Ukraine's Independence Day 'like a July 4th,' says archbishop

PHILADELPHIA (OSV News) - Ukraine's Independence Day, celebrated on Aug. 24, is "like a July 4th," said Metropolitan Archbishop Borys Gudziak of Philadelphia, head of Ukrainian Catholics in the U.S.

The observance marks the day in 1991 when Ukraine declared independence from the former Soviet Union. The decision was finalized in a Dec. 1, 1991, referendum that drew a resounding vote in favor.

The archbishop issued an Aug. 23 message for the occasion, which he recorded at the chancery of the Ukrainian Catholic Archeparchy of Philadelphia.

"From the place where it all began, where American freedom was announced (and) declared, where it was defended at a high price, I send greetings to all who pray for Ukraine, who advocate, inform and who help," said Archbishop Gudziak.

He described the holiday - which Ukraine is marking amid the ninth year of Russian aggression begun in 2014 and the second year of Russia's full-scale invasion - as "a time to strengthen our solidarity with the people struggling for freedom, for God-given dignity, for independence."

In 1918, Ukraine declared independence as it battled Russian "White" and "Red" forces, and in 1919 central and western Ukraine proclaimed their unity as they fought both Russian and Polish forces.

In a June 1918 article, the former Catholic Standard and Times, based in Philadelphia, reported the formation of "the new Ukrainian Republic," with an area the size of "the States of Ohio, Indiana, Illinois, Michigan and Wisconsin" containing "the greatest granary of Eastern Europe."

Following defeat by Russia's Bolsheviks and their Red Army, Ukraine was subjugated to the Russian-dominated Soviet Union for some 70 years, during which time the Ukrainian Greek Catholic Church was driven underground by Soviet persecution.

Even after Ukraine's 1991 declaration of independence, Russia continued its attempts to exert control over Ukraine, attempting to illegally annex Ukraine's Crimea peninsula in 2014 and fomenting separatist activities in Ukraine's Donetsk and Luhansk provinces.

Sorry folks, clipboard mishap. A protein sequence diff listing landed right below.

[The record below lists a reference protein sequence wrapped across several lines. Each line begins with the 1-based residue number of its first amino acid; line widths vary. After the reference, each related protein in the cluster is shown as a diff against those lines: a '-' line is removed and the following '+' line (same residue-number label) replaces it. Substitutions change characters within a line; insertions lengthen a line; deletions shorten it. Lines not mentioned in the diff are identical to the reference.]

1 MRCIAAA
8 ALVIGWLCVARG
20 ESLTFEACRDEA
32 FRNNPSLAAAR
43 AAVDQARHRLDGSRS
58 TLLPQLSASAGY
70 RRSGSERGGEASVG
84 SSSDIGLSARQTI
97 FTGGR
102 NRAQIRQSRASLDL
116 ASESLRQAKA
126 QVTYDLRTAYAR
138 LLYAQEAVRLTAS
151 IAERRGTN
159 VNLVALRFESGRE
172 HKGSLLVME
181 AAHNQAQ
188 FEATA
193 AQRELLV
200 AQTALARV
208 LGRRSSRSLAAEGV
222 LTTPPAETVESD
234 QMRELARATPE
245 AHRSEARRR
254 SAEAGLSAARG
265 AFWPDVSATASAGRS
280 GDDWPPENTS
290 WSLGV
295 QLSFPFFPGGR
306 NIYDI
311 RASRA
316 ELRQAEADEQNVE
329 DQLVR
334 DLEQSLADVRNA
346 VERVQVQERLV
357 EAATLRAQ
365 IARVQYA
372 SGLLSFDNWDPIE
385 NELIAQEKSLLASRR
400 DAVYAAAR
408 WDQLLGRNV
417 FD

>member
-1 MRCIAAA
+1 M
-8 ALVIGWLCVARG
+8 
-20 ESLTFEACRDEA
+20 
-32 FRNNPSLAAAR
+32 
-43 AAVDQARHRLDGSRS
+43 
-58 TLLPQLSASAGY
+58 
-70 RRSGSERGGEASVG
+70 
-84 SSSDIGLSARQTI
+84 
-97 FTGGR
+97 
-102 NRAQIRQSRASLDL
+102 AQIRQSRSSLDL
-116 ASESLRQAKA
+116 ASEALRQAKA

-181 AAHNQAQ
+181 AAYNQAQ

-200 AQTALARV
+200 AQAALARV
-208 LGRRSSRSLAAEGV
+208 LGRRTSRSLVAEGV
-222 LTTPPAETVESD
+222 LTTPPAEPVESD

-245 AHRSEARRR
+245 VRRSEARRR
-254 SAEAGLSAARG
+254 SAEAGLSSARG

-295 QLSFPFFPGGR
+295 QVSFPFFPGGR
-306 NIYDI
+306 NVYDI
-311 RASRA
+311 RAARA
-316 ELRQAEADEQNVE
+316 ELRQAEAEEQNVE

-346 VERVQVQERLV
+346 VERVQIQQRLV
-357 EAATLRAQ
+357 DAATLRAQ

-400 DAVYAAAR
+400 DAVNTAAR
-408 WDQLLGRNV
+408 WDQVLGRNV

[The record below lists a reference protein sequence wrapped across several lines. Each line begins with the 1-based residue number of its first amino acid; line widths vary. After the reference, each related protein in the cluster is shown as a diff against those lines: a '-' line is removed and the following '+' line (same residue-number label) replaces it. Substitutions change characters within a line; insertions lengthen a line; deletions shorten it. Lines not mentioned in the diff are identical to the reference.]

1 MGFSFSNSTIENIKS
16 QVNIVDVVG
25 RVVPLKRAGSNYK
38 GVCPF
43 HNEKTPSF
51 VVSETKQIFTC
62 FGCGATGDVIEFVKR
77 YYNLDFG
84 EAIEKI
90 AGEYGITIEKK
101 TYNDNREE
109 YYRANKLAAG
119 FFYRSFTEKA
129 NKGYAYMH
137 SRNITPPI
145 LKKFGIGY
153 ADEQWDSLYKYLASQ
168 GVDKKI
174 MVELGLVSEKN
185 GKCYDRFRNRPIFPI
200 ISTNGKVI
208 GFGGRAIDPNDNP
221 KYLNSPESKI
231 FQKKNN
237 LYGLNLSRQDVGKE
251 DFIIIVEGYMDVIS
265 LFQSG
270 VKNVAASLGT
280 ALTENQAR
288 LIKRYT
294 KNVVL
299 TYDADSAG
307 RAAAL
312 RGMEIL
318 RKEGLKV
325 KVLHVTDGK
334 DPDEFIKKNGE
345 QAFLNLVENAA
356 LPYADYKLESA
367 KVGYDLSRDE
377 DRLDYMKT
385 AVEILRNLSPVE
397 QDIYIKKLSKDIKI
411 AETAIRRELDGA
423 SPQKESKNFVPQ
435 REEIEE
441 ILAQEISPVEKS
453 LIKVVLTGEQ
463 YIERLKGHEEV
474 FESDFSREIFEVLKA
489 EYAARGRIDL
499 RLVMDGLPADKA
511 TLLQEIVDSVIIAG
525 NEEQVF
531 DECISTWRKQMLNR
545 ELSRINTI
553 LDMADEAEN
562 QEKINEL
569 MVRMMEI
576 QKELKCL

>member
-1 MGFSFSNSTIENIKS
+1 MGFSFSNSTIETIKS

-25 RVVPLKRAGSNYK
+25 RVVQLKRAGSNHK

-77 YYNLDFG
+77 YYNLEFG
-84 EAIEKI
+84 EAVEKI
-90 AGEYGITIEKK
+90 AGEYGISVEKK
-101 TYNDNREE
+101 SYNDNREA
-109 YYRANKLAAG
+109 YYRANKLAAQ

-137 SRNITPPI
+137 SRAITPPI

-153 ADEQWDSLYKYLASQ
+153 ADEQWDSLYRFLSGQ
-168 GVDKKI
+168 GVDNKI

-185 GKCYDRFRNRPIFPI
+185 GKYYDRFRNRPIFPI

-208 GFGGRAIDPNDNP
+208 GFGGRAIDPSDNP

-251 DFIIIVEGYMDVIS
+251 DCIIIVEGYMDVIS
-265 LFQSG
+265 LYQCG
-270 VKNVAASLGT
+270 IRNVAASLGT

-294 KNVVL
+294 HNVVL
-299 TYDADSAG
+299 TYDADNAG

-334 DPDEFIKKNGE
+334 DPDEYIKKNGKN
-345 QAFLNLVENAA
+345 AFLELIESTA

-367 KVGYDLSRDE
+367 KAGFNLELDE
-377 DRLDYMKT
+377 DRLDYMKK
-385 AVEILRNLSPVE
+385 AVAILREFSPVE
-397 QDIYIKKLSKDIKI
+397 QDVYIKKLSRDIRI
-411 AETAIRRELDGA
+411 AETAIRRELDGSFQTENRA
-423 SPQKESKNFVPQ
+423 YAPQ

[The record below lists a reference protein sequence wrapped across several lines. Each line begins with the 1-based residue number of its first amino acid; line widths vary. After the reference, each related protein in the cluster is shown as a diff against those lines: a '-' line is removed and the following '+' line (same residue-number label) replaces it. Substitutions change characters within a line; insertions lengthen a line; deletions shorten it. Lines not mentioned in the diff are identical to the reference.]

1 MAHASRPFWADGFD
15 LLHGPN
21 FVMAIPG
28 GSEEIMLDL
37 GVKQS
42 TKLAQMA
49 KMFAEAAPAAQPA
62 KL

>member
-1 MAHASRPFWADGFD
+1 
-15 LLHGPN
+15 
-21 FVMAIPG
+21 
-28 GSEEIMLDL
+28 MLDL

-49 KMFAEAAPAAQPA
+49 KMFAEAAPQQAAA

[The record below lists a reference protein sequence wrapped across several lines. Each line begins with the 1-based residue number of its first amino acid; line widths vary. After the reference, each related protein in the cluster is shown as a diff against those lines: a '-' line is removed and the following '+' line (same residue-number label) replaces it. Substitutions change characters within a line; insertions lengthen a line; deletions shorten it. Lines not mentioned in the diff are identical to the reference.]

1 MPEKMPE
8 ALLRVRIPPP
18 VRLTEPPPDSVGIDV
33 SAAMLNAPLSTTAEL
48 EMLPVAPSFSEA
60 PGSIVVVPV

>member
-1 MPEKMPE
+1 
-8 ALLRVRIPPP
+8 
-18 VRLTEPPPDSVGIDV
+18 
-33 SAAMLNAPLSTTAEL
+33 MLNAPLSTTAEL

Since launching its full-scale invasion of Ukraine in February 2022, Russia has killed more than 9,400 Ukrainian civilians and injured some 16,940, while committing at least 104,370 documented war crimes as of Aug. 24.

Currently, there are an estimated 5.1 million individuals internally displaced within Ukraine, according to the International Organization for Migration, part of the United Nations network. More than 6.2 million Ukrainians have sought safety abroad since the start of the full-scale invasion. At least 2.5 million Ukrainians have been forcibly taken to the Russian Federation, and close to 19,600 children are being held in Russian "reeducation" camps, with the actual number for the latter feared to be much higher.

From 2014 to 2021, some 14,400 Ukrainians were killed and 39,000 injured in Russian attacks, according to the United Nations Office of the High Commissioner for Human Rights.

In addition, Russia's war has resulted in profound environmental damage to Ukraine due to air, soil and water contamination from munitions and from the destruction of the Kakhovka dam. More than 6 million domestic animals have perished since February 2022.

In a July 2023 joint report, New Lines Institute and the Raoul Wallenberg Center for Human Rights reiterated their May 2022 conclusion that Russia has violated the 1948 Genocide Convention through its atrocities in Ukraine.

"May God reward you a hundredfold for everything you do to support the Ukrainian struggle," said Archbishop Gudziak. "May the people of Ukraine have the strength to make it to the end. And may the Lord help all those who help."

"Happy birthday, Ukraine," said Archbishop Gudziak. "May your freedom prevail. May the people of this land, of this city. We in Philadelphia stand with you, walk with you, and wait for the ultimate victory of truth and freedom."

The archbishop concluded his message with a well-known expression of Ukrainian patriotism that dates to Ukraine's early 20th-century independence movements: "Slava Ukraini. Heroyam Slava! (Glory to Ukraine. Glory to the heroes!)"


Caption: A family mourns on Independence Day in Lviv, Ukraine, Aug. 24, 2023, as they visit the tomb of a relative, a Ukrainian serviceman who was killed in a fight against Russian troops amid Russia's attack on Ukraine. (OSV News photo/Roman Baluk, Reuters)